What is a private equity firm?
A private equity firm is a type of investment firm that uses capital from investors to acquire or invest in private companies. Private equity firms raise capital from institutional investors, wealthy individuals, and sometimes the public. This capital is pooled into funds, which are then used for investment.
PE firms typically invest in companies that are not publicly traded on the stock market. The investments can be in various forms such as buying out public companies, funding growth capital, venture capital, and distressed investments. A common strategy in private equity is to use significant amounts of borrowed money to acquire companies, a process known as a leveraged buyout.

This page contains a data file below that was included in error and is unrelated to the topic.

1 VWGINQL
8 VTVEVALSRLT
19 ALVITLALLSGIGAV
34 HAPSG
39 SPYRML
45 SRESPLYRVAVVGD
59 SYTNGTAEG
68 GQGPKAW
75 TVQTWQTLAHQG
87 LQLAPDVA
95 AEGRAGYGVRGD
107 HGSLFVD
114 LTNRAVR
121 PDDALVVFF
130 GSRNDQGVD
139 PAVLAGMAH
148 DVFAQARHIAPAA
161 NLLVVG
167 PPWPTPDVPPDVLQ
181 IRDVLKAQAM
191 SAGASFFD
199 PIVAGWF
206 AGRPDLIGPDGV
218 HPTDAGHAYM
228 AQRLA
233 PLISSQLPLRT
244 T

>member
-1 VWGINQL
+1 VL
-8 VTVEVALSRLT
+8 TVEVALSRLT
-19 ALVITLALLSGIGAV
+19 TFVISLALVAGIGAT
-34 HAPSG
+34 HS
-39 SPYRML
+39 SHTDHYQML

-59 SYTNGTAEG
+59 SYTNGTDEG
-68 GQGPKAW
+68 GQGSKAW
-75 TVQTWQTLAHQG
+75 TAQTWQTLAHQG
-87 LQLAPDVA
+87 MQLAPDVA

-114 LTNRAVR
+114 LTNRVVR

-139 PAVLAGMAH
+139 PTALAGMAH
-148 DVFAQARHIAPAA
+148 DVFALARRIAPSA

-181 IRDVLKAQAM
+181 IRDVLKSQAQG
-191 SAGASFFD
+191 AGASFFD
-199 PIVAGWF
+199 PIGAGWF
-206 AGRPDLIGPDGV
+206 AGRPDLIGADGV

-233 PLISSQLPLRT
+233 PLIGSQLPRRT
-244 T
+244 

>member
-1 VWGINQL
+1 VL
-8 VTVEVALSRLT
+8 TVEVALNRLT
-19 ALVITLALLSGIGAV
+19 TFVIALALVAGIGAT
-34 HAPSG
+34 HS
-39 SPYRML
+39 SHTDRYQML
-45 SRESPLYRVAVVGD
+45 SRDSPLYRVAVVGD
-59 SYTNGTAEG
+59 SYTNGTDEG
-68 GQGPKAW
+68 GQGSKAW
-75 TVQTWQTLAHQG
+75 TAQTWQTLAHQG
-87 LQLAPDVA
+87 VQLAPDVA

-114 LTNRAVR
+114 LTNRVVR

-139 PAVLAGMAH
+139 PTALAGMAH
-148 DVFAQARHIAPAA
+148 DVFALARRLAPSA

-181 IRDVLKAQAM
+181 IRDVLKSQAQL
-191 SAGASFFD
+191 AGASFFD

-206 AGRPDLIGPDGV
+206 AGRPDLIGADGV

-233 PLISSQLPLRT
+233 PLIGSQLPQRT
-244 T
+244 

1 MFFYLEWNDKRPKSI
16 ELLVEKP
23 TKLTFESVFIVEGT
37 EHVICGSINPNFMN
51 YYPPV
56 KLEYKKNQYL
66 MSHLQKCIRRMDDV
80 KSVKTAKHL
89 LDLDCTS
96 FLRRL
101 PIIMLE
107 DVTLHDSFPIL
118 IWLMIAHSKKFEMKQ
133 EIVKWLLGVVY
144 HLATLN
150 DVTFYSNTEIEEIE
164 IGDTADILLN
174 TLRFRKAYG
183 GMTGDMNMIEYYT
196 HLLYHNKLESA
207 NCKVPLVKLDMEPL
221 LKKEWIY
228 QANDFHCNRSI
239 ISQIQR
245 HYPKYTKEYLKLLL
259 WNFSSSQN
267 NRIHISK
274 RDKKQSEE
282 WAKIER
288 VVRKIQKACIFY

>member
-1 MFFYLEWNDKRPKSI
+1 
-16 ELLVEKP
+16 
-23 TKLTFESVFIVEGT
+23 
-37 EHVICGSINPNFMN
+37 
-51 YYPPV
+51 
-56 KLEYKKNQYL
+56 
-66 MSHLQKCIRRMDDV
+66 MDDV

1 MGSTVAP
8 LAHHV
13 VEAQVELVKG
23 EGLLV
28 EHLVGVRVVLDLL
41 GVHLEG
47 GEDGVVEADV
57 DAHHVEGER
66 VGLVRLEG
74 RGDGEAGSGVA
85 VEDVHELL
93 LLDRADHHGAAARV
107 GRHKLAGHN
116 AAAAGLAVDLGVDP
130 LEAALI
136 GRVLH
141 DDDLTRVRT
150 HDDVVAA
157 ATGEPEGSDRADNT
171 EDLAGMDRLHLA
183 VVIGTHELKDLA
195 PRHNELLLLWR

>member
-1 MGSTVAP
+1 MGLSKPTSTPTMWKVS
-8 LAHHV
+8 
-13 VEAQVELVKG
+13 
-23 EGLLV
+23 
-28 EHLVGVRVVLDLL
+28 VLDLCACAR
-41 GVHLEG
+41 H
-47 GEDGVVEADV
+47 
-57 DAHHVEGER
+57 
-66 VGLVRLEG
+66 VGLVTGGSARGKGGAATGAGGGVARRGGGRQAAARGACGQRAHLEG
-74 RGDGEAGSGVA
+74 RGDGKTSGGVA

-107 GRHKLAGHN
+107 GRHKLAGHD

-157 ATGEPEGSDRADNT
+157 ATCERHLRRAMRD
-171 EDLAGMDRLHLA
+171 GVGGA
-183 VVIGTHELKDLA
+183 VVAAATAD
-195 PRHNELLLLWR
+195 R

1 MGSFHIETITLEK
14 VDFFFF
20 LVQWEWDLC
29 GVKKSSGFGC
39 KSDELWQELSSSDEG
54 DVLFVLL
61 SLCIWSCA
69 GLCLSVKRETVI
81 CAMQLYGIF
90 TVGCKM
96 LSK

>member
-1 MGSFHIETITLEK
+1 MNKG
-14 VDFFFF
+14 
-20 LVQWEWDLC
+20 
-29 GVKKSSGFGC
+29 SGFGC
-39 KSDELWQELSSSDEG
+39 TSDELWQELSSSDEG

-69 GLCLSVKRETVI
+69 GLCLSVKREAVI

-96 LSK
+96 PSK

The investment in a company is usually medium- to long-term, typically 4–7 years.
How is research on private equity accomplished?
- This work involves verifying the financial transactions of private equity firms (transactions typically involve purchasing part or all of a given company) and then verifying the energy assets that these resulting “portfolio companies” own and/or control. We use metrics from the Intergovernmental Panel on Climate Change (IPCC) and similar organizations to estimate private equity firms’ emissions from their investments in fossil fuel assets. For more read our methodology.
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How do I cite this data?
Private Equity Climate Risks. Retrieved [insert date of access], from https://peclimaterisks.org/